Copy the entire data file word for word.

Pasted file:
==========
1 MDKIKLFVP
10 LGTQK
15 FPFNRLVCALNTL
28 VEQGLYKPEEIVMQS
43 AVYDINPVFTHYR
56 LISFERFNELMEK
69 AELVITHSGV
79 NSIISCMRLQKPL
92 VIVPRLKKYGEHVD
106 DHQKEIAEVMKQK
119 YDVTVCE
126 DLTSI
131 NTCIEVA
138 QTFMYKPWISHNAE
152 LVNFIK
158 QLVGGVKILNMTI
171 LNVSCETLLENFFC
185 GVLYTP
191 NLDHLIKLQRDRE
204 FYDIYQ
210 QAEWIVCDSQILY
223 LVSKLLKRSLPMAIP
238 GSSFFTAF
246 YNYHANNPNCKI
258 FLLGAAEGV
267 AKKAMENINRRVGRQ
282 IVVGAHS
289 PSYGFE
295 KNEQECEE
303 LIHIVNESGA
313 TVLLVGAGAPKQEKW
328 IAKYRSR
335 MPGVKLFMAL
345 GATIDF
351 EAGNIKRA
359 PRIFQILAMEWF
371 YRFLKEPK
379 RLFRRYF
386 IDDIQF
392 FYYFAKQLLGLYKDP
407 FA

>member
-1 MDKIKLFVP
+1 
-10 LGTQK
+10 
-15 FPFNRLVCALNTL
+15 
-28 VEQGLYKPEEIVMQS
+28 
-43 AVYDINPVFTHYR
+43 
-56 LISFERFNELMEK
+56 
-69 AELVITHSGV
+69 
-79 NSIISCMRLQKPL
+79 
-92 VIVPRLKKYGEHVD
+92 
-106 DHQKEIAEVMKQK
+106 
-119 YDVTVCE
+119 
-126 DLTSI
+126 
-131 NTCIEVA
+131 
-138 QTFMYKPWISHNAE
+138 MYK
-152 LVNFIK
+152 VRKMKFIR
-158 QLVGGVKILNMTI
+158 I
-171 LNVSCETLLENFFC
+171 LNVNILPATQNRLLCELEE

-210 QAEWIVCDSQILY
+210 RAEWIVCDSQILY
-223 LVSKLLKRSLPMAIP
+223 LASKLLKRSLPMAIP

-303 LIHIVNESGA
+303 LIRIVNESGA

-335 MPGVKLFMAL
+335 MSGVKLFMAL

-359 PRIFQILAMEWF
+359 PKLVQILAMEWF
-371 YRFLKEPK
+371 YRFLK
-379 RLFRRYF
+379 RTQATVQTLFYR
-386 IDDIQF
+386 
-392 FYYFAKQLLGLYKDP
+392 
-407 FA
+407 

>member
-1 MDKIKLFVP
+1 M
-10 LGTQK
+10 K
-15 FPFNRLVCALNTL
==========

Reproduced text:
1 MDKIKLFVP
10 LGTQK
15 FPFNRLVCALNTL
28 VEQGLYKPEEIVMQS
43 AVYDINPVFTHYR
56 LISFERFNELMEK
69 AELVITHSGV
79 NSIISCMRLQKPL
92 VIVPRLKKYGEHVD
106 DHQKEIAEVMKQK
119 YDVTVCE
126 DLTSI
131 NTCIEVA
138 QTFMYKPWISHNAE
152 LVNFIK
158 QLVGGVKILNMTI
171 LNVSCETLLENFFC
185 GVLYTP
191 NLDHLIKLQRDRE
204 FYDIYQ
210 QAEWIVCDSQILY
223 LVSKLLKRSLPMAIP
238 GSSFFTAF
246 YNYHANNPNCKI
258 FLLGAAEGV
267 AKKAMENINRRVGRQ
282 IVVGAHS
289 PSYGFE
295 KNEQECEE
303 LIHIVNESGA
313 TVLLVGAGAPKQEKW
328 IAKYRSR
335 MPGVKLFMAL
345 GATIDF
351 EAGNIKRA
359 PRIFQILAMEWF
371 YRFLKEPK
379 RLFRRYF
386 IDDIQF
392 FYYFAKQLLGLYKDP
407 FA

>member
-1 MDKIKLFVP
+1 
-10 LGTQK
+10 
-15 FPFNRLVCALNTL
+15 
-28 VEQGLYKPEEIVMQS
+28 
-43 AVYDINPVFTHYR
+43 
-56 LISFERFNELMEK
+56 
-69 AELVITHSGV
+69 
-79 NSIISCMRLQKPL
+79 
-92 VIVPRLKKYGEHVD
+92 
-106 DHQKEIAEVMKQK
+106 
-119 YDVTVCE
+119 
-126 DLTSI
+126 
-131 NTCIEVA
+131 
-138 QTFMYKPWISHNAE
+138 MYK
-152 LVNFIK
+152 VRKMKFIR
-158 QLVGGVKILNMTI
+158 I
-171 LNVSCETLLENFFC
+171 LNVNILPATQNRLLCELEE

-210 QAEWIVCDSQILY
+210 RAEWIVCDSQILY
-223 LVSKLLKRSLPMAIP
+223 LASKLLKRSLPMAIP

-303 LIHIVNESGA
+303 LIRIVNESGA

-335 MPGVKLFMAL
+335 MSGVKLFMAL

-359 PRIFQILAMEWF
+359 PKLVQILAMEWF
-371 YRFLKEPK
+371 YRFLK
-379 RLFRRYF
+379 RTQATVQTLFYR
-386 IDDIQF
+386 
-392 FYYFAKQLLGLYKDP
+392 
-407 FA
+407 

>member
-1 MDKIKLFVP
+1 M
-10 LGTQK
+10 K
-15 FPFNRLVCALNTL